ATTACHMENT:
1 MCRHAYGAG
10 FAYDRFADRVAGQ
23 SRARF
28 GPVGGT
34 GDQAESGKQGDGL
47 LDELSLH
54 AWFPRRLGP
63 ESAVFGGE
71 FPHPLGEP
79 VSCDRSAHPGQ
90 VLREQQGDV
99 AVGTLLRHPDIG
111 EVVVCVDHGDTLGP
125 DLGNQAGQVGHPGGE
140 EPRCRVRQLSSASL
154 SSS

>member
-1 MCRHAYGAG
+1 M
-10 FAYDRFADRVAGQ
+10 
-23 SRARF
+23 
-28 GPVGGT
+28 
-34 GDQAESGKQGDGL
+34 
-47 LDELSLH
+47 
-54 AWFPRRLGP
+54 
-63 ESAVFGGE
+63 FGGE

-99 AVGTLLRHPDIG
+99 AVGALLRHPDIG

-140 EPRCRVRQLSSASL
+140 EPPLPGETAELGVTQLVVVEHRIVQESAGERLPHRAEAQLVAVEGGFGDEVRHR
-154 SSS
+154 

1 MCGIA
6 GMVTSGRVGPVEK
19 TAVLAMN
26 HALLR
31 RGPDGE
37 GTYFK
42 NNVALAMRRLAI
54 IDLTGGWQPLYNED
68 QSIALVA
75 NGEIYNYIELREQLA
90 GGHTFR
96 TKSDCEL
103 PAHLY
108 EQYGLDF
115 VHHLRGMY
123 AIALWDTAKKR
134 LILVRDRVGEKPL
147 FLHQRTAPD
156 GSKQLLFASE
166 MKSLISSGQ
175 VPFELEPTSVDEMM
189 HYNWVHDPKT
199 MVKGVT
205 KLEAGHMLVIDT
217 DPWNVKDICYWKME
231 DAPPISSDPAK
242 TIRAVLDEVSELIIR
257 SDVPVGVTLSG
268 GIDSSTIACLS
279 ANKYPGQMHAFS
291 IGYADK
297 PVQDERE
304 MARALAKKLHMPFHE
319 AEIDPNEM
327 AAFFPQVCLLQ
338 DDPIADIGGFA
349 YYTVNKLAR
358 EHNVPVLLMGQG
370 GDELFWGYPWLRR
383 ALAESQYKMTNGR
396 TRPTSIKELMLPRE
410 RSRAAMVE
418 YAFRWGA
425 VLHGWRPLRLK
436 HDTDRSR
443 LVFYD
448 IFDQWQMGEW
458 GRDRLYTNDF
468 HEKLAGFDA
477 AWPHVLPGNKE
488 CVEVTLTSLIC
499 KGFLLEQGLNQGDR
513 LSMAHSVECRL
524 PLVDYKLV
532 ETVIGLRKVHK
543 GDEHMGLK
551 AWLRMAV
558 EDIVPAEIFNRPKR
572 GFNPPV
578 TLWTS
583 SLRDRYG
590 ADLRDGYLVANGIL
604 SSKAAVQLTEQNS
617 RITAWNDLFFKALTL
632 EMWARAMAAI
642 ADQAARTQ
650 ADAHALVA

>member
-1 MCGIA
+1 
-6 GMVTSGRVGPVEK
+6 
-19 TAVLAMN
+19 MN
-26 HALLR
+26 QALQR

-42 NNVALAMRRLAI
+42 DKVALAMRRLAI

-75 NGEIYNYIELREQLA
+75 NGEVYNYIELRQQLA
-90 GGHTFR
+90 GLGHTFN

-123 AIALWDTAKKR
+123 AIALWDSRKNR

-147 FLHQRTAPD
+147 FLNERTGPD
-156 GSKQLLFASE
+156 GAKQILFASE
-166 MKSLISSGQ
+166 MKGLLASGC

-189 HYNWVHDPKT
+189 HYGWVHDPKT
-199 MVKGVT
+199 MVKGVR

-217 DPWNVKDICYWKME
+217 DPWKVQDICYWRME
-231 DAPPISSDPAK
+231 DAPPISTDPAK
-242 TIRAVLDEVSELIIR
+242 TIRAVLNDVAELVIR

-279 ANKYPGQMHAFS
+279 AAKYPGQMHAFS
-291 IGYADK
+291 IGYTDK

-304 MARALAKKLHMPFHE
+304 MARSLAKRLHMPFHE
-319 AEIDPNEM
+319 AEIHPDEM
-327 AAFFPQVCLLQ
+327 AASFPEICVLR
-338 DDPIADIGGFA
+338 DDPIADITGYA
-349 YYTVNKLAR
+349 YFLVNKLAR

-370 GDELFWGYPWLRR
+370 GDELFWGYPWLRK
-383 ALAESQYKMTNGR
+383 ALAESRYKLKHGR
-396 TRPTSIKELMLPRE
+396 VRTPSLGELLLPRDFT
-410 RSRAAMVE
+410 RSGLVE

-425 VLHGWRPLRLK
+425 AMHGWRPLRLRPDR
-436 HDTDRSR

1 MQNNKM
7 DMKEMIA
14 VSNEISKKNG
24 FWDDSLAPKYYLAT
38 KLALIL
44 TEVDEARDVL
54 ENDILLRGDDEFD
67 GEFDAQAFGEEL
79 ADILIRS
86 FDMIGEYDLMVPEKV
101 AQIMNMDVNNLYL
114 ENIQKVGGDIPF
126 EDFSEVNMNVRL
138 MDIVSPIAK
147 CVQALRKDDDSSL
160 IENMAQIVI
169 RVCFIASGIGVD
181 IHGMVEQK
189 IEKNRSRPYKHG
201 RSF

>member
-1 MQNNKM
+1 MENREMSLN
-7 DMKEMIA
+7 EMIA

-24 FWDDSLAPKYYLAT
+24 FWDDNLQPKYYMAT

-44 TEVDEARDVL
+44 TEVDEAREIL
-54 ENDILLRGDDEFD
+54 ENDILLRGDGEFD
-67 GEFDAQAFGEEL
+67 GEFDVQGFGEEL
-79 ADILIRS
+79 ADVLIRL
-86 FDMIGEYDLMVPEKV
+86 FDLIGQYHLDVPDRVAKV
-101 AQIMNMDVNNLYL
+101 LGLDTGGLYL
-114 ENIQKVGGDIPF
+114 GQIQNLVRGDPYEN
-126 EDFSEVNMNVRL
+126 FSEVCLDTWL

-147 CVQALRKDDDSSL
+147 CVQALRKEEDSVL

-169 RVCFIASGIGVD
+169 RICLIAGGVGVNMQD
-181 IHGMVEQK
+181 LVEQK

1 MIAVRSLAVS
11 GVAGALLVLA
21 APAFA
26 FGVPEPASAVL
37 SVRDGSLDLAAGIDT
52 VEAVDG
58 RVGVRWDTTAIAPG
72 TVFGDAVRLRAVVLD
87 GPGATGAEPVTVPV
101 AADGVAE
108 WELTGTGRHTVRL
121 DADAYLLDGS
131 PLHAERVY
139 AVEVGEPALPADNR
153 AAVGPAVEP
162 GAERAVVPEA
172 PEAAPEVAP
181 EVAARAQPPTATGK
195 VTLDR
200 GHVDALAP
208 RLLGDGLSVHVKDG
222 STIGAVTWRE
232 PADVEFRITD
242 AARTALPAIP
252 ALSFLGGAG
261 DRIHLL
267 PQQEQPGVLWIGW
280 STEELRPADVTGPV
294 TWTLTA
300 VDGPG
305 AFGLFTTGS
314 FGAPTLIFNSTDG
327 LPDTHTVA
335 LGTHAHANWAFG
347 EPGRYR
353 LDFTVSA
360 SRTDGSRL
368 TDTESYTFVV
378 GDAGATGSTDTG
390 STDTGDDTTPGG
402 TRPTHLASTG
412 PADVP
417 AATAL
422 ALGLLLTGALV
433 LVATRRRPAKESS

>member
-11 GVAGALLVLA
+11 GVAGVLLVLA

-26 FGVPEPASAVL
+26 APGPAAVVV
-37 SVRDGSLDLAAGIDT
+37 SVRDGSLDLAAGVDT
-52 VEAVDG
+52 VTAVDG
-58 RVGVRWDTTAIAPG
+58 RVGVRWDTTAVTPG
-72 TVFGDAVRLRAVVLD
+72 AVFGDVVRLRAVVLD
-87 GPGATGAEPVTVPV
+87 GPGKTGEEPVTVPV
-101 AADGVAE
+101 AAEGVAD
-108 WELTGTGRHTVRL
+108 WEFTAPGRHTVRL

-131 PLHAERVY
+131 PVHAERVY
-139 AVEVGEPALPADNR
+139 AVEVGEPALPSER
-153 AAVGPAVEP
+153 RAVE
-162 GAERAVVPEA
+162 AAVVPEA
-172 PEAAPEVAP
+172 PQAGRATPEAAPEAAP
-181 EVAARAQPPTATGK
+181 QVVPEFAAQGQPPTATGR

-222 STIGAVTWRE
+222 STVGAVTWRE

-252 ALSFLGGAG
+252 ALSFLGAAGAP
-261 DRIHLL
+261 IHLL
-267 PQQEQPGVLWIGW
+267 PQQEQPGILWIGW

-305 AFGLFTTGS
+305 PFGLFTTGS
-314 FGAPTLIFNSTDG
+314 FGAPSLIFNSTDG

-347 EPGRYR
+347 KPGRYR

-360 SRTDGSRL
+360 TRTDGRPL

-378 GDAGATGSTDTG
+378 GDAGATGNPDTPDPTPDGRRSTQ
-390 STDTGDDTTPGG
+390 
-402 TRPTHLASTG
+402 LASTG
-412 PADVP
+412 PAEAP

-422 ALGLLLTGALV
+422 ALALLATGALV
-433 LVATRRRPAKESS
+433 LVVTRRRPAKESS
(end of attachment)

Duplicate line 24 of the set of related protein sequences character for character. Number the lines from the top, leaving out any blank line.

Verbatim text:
-28 GPVGGT